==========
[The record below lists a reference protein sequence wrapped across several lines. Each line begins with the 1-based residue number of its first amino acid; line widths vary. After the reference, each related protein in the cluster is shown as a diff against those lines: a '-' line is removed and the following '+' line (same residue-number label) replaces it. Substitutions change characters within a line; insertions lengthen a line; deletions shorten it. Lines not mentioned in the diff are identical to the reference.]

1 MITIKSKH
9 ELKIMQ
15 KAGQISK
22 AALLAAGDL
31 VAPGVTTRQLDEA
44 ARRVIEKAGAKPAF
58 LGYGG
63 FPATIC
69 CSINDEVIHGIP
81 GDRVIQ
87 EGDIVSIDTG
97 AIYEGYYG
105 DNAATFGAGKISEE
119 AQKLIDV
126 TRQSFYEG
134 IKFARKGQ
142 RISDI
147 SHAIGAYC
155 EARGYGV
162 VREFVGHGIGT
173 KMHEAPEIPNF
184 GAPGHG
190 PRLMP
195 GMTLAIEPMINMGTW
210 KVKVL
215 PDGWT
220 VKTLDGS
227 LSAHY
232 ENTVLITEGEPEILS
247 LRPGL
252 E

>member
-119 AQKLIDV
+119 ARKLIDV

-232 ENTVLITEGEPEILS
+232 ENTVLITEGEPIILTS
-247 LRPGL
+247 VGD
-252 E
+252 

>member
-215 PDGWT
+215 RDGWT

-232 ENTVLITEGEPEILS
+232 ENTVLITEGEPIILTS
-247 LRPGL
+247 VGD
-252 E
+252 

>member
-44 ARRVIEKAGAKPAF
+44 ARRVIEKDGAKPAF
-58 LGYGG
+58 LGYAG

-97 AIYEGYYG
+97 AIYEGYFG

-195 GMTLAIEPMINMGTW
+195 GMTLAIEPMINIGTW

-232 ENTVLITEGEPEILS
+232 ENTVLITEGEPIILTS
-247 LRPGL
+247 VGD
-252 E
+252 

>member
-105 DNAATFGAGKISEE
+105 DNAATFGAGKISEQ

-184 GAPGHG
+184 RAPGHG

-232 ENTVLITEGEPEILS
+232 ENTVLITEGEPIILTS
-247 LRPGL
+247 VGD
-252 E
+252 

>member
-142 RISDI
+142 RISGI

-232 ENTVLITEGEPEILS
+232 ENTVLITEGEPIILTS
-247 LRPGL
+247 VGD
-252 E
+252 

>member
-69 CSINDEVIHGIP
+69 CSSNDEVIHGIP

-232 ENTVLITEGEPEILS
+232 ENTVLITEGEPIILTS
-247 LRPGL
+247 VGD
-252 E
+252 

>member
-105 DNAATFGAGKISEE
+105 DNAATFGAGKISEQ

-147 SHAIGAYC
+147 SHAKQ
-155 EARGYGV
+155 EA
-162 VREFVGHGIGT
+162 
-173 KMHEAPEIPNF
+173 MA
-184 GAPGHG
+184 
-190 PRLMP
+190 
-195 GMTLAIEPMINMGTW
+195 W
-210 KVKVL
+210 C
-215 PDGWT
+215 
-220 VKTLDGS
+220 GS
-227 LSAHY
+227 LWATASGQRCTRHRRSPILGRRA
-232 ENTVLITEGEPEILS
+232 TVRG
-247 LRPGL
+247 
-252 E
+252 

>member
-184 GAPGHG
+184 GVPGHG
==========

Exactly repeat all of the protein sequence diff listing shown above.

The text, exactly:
[The record below lists a reference protein sequence wrapped across several lines. Each line begins with the 1-based residue number of its first amino acid; line widths vary. After the reference, each related protein in the cluster is shown as a diff against those lines: a '-' line is removed and the following '+' line (same residue-number label) replaces it. Substitutions change characters within a line; insertions lengthen a line; deletions shorten it. Lines not mentioned in the diff are identical to the reference.]

1 MITIKSKH
9 ELKIMQ
15 KAGQISK
22 AALLAAGDL
31 VAPGVTTRQLDEA
44 ARRVIEKAGAKPAF
58 LGYGG
63 FPATIC
69 CSINDEVIHGIP
81 GDRVIQ
87 EGDIVSIDTG
97 AIYEGYYG
105 DNAATFGAGKISEE
119 AQKLIDV
126 TRQSFYEG
134 IKFARKGQ
142 RISDI
147 SHAIGAYC
155 EARGYGV
162 VREFVGHGIGT
173 KMHEAPEIPNF
184 GAPGHG
190 PRLMP
195 GMTLAIEPMINMGTW
210 KVKVL
215 PDGWT
220 VKTLDGS
227 LSAHY
232 ENTVLITEGEPEILS
247 LRPGL
252 E

>member
-119 AQKLIDV
+119 ARKLIDV

-232 ENTVLITEGEPEILS
+232 ENTVLITEGEPIILTS
-247 LRPGL
+247 VGD
-252 E
+252 

>member
-215 PDGWT
+215 RDGWT

-232 ENTVLITEGEPEILS
+232 ENTVLITEGEPIILTS
-247 LRPGL
+247 VGD
-252 E
+252 

>member
-44 ARRVIEKAGAKPAF
+44 ARRVIEKDGAKPAF
-58 LGYGG
+58 LGYAG

-97 AIYEGYYG
+97 AIYEGYFG

-195 GMTLAIEPMINMGTW
+195 GMTLAIEPMINIGTW

-232 ENTVLITEGEPEILS
+232 ENTVLITEGEPIILTS
-247 LRPGL
+247 VGD
-252 E
+252 

>member
-105 DNAATFGAGKISEE
+105 DNAATFGAGKISEQ

-184 GAPGHG
+184 RAPGHG

-232 ENTVLITEGEPEILS
+232 ENTVLITEGEPIILTS
-247 LRPGL
+247 VGD
-252 E
+252 

>member
-142 RISDI
+142 RISGI

-232 ENTVLITEGEPEILS
+232 ENTVLITEGEPIILTS
-247 LRPGL
+247 VGD
-252 E
+252 

>member
-69 CSINDEVIHGIP
+69 CSSNDEVIHGIP

-232 ENTVLITEGEPEILS
+232 ENTVLITEGEPIILTS
-247 LRPGL
+247 VGD
-252 E
+252 

>member
-105 DNAATFGAGKISEE
+105 DNAATFGAGKISEQ

-147 SHAIGAYC
+147 SHAKQ
-155 EARGYGV
+155 EA
-162 VREFVGHGIGT
+162 
-173 KMHEAPEIPNF
+173 MA
-184 GAPGHG
+184 
-190 PRLMP
+190 
-195 GMTLAIEPMINMGTW
+195 W
-210 KVKVL
+210 C
-215 PDGWT
+215 
-220 VKTLDGS
+220 GS
-227 LSAHY
+227 LWATASGQRCTRHRRSPILGRRA
-232 ENTVLITEGEPEILS
+232 TVRG
-247 LRPGL
+247 
-252 E
+252 

>member
-184 GAPGHG
+184 GVPGHG